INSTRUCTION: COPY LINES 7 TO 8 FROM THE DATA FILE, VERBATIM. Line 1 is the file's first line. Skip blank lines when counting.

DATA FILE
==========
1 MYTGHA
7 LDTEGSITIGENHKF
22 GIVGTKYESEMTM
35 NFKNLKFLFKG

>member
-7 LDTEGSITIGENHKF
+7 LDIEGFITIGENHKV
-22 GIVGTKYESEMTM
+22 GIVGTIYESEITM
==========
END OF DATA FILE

+7 LDIEGFITIGENHKV
-22 GIVGTKYESEMTM